As a result of the merger, PNC said Friday that it estimated it will write downnearly 18% of National City's loan portfolio going forward. That's significantly larger than the loss forecasts that National City executives provided just days earlier.

Tuesday, October 21, 2008

My Meat & Mushroom Sauce…

Ingredients –

2 cups button mushrooms sliced

½ a large onion diced

½ lb ground pork
½ lb ground beef
½ lb group veal

3 or 4 roasted garlic cloves minced

1 Tbsp of Italian seasoning
1 tsp cumin
1 tsp cinnamon
½ tsp red pepper flakes
Salt to taste

2 cups good red wine
1 cup beef broth
1 cup whole milk

1 28 ounce can of diced tomatoes
1 28 ounce can of tomato sauce

1 Tbsp of brown sugar

Instructions -

When I was in college I spent a couple of summers in the northeastern region of Italy called Friuli-Venezia Giulia. I watched some wonderful Italian cooks use some spices and ingredients that were not so common in other regions of Italy. It was there that I learned the basics of a meat sauce that I make to this day during the fall and winter.

In a very large hot stock pot or sauce pan with a teaspoon of butter quickly brown the mushroom slices and set aside.

Add the diced onion and sauté quickly – do not brown - just soften.

Turn the heat down to med-low and crumble the ground meats into the onions little by little making sure that all the meat is broken up in small pieces of equal size.

Turn the heat to medium.

Add the minced garlic.

Add the next 5 seasonings distributing throughout.

Sauté the meat until there is no longer any pink and it is lightly browned.

Add the mushrooms back in.

Add the wine and simmer over a low flame, uncovered, until the wine has almost evaporated. Do not let the pan go completely dry.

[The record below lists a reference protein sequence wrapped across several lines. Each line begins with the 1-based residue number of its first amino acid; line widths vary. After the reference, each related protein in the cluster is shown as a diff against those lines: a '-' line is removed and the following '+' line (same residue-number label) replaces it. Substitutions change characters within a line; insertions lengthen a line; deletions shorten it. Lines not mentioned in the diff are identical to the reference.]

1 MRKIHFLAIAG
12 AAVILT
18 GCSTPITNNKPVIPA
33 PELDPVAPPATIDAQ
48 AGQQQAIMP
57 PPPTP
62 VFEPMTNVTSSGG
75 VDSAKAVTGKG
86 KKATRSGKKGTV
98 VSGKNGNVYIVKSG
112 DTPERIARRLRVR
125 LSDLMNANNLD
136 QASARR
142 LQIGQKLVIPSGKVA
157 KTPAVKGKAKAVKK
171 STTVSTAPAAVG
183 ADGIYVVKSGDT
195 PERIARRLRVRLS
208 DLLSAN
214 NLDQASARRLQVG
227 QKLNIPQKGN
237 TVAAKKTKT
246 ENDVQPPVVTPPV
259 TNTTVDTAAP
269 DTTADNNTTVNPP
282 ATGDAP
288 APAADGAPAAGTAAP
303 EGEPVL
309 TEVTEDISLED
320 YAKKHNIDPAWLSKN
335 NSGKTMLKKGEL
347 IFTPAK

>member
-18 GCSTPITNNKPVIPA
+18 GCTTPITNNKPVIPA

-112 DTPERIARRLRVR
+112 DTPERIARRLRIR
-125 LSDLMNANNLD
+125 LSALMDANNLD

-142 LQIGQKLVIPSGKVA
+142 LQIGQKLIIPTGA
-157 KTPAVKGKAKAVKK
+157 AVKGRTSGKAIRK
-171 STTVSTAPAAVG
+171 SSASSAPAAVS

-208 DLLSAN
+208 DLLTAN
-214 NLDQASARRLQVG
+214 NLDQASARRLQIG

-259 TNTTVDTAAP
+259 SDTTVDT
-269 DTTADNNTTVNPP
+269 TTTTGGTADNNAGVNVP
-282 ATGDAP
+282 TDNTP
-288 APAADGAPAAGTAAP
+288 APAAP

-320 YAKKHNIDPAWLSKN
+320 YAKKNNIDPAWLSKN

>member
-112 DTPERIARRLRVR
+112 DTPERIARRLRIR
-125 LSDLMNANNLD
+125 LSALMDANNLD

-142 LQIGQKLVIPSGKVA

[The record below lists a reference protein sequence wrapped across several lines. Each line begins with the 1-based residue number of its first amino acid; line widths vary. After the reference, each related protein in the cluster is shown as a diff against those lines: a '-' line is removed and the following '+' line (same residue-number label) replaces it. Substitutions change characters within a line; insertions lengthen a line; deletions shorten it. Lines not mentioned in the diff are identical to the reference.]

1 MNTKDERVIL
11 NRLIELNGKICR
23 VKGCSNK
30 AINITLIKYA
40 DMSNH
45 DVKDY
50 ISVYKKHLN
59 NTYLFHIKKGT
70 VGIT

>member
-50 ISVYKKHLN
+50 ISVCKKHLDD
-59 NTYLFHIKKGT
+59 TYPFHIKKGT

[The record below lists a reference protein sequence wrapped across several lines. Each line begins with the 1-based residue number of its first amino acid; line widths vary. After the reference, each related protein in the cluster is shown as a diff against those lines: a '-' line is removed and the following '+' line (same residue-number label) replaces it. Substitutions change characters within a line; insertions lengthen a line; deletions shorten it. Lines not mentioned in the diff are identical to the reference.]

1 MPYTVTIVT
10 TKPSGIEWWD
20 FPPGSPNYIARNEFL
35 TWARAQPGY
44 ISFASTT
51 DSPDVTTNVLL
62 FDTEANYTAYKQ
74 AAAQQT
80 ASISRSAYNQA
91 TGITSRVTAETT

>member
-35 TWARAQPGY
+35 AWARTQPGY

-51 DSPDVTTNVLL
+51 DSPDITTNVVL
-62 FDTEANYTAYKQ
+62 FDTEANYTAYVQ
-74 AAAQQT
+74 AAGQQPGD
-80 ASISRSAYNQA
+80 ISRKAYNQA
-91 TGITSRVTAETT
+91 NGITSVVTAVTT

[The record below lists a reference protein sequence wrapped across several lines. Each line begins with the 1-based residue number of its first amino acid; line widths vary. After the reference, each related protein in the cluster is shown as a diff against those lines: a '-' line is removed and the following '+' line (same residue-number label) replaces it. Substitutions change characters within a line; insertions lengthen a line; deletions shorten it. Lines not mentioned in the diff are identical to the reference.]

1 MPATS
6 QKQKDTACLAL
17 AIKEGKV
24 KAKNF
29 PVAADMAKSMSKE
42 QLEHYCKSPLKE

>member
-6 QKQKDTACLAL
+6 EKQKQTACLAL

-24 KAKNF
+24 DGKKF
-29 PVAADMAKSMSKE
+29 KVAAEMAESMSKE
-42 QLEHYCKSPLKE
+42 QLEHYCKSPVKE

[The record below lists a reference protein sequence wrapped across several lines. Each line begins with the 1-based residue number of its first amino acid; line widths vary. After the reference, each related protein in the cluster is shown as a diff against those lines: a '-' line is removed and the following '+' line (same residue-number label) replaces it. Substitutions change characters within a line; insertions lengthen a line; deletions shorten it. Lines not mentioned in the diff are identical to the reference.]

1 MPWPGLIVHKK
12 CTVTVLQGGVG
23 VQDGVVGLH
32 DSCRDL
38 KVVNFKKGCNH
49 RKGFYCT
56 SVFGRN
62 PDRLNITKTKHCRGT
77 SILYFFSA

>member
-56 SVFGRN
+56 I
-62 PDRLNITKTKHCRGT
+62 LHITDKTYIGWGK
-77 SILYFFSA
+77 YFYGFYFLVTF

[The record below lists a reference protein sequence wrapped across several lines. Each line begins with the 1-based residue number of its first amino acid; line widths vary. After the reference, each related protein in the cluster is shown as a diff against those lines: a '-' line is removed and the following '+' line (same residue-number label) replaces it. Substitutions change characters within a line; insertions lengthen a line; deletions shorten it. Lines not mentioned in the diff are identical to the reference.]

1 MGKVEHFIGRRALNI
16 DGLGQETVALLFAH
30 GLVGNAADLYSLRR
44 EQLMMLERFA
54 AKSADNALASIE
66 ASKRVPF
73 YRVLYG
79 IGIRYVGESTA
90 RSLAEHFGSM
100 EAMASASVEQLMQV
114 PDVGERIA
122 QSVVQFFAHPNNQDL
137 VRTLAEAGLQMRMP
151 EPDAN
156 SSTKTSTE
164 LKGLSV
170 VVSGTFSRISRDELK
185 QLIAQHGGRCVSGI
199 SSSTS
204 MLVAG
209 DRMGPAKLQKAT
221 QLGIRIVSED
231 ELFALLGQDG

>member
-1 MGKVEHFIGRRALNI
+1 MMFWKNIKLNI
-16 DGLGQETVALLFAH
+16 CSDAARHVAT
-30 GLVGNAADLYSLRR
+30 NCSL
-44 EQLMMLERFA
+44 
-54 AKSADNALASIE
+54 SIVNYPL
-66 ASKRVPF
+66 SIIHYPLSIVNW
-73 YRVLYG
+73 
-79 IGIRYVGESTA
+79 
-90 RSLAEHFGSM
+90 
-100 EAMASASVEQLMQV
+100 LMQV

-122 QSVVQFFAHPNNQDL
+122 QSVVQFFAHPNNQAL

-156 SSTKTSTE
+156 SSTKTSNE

When the wine is almost gone add the broth and the whole milk together and stir to mix well. Simmer over a low flame, uncovered, until the liquid has almost evaporated. Do not let the pan go completely dry.

Add the diced tomatoes and the tomato sauce. Simmer over a low flame slowly for a couple of hours checking and stirring occasionally.

Taste for acidity and add the brown sugar to sweeten a bit. Adjust salt.

We like this with any kind of pasta – especially angel hair - and also grilled polenta.


Friday, October 17, 2008

Seven Thousand Hits...

Thanks goodness for my ham glaze recipe!

Why do people end up at my blog?

Well from the stats alone most people come to find the glaze recipe for an Easter ham. I know it sounds bizarre but I get a few hits each month and at Christmas and Easter the blog gets several hundred hits. This past Easter the blog was the #2 hit on Google for a ham glaze recipe!

I get a lot of hits about food, Cleveland, and Vermont.

And then there are the sweet friends that read my railings regarding politics, religion and anything else I decide to prattle on about.

Lots of folks this last year checked out the building project.

Finally the outdoor pictures snag a lot of people.

Monday, October 06, 2008

Follow Me...

A couple of months back on a Sunday morning I was driving down to Akron to preach.

I was just getting on the interstate near my home and I had driven down the entrance ramp. I was preparing to merge when I noticed a white car in the lane to my left coming up on me fast.

Now I could have punched it and tried to pull ahead of this guy or backed off the gas and pulled in behind him. Since I was quickly running out of room I opted to slow down and pull in behind him.